The Difference is Data.

IDENTIFYING VIABLE CANDIDATES FOR CARTIVA® SCI

The CARTIVA® SCI is an excellent option for the patient suffering from big toe arthritis with good alignment of the toe, who wishes to retain the first MTP motion they have while obtaining significant and clinically meaningful pain reduction and improved foot function.3

INDICATIONS
The CARTIVA® SCI is intended for use in the treatment of patients with painful degenerative or post-traumatic arthritis (hallux limitus or hallux rigidus) in the first metatarsophalangeal joint with or without the presence of mild hallux valgus.*

CONTRAINDICATIONS
CARTIVA® SCI should not be implanted in subjects with the following conditions:

  • Active infection of the foot
  • Known allergy to polyvinyl alcohol
  • Inadequate bone stock due to significant bone loss, avascular necrosis, and/or large osteochondral cyst (>1 cm) of the metatarsophalangeal joint
  • Lesions of the first metatarsal head greater than 10 mm in size
  • Diagnosis of gout with tophi
  • Physical conditions that would tend to eliminate adequate implant support (e.g., insufficient quality or quantity of bone resulting from cancer, congenital dislocation, or osteoporosis), systemic and metabolic disorders leading to progressive deterioration of bone (e.g., cortisone therapies or immunosuppressive therapies), and/or tumors of the supporting bone structures

*A hallux valgus angle less than or equal to 20º (greater than 20º was an exclusion criteria in the clinical study).

WHY CARTIVA® SCI?

Although fusion is considered the gold standard for treating hallux rigidus pain, it eliminates motion of the first MTP joint. CARTIVA® SCI is an innovative solution for first MTP osteoarthritis that can help reliably reduce pain and maintain motion.4,5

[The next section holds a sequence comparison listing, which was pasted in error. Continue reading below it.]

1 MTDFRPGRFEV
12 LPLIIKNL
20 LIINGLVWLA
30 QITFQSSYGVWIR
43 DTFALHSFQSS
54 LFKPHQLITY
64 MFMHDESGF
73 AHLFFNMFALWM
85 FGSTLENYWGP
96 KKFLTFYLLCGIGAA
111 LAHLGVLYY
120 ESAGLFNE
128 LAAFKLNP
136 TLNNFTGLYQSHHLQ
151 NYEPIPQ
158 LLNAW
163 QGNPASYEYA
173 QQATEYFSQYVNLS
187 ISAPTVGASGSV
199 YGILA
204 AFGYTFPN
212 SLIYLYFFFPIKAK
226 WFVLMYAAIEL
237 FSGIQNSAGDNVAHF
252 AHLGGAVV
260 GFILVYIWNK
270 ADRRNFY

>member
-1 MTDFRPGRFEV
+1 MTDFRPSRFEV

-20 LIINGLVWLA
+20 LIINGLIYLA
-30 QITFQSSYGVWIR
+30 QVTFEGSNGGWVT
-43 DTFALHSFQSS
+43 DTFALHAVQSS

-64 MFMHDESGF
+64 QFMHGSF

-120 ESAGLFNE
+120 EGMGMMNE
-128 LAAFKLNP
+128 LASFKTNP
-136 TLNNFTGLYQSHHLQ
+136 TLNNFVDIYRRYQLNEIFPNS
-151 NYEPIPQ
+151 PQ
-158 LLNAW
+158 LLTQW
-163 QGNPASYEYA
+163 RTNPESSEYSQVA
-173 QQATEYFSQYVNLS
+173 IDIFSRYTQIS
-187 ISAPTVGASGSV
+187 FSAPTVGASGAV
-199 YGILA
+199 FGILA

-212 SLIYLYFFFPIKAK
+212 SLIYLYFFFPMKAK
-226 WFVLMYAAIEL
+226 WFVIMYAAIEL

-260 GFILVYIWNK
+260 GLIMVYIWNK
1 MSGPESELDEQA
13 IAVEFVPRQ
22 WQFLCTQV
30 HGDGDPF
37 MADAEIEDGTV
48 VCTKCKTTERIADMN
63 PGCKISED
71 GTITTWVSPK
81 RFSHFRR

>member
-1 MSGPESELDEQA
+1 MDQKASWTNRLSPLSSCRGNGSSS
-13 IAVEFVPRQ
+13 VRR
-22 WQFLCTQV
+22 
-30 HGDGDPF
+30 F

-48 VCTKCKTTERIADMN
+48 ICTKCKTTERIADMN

CARTIVA® SCI vs. Fusion

  1. Vanore JV, Chirstensen JC, Kravitz ST et al. Diagnosis and Treatment of First Metatarsophalangeal Joint Disorders. 2: Hallux Rigidus. J Foot Ankle Surg. 2003; 42:124-136.
  2. Coughlin MJ, Shurnas PS. Hallux Rigidus Grading and Long-Term Results of Operative Treatment. Journal of Bone and Joint Surgery. 2003;85A(11):2072-2088.
  3. Baumhauer JF, Daniels T, Glazebrook M. New Technology in the Treatment of Hallux Rigidus with a Synthetic Cartilage Implant Hemiarthroplasty. Orthopedic Clinics. 2019 Jan 1;50(1):109-18.
  4. Baumhauer JF, Singh D, Glazebrook M, et al. Prospective, Randomized, Multi-Centered Clinical Trial Assessing Safety and Efficacy of a Synthetic Cartilage Implant Versus First Metatarsophalangeal Arthrodesis in Advanced Hallux Rigidus. Foot Ankle Int. 2016;37(5):457-469.
  5. Glazebrook, M, Blundell C, O’Dowd D, et al. Midterm Outcomes of a Synthetic Cartilage Implant for the First Metatarsophalangeal Joint in Advanced Hallux Rigidus. Foot Ankle Int. 2019;40(4):374-383.
  6. Glazebrook MA, Younger ASE, Daniels TR, et al. Treatment of First Metatarsophalangeal Joint Arthritis Using Hemiarthroplasty with a Synthetic Cartilage Implant or Arthrodesis: A Comparison of Operative and Recovery Time. Foot Ankle Surg. 2018 Oct;24(5):440-447.
  7. Glazebrook M, Baumhauer J, Davies MB. Did We “Burn A Bridge” with a Synthetic Implant Hemiarthroplasty? Foot & Ankle Orthopaedics. 2017;2(3):2473011417S000044.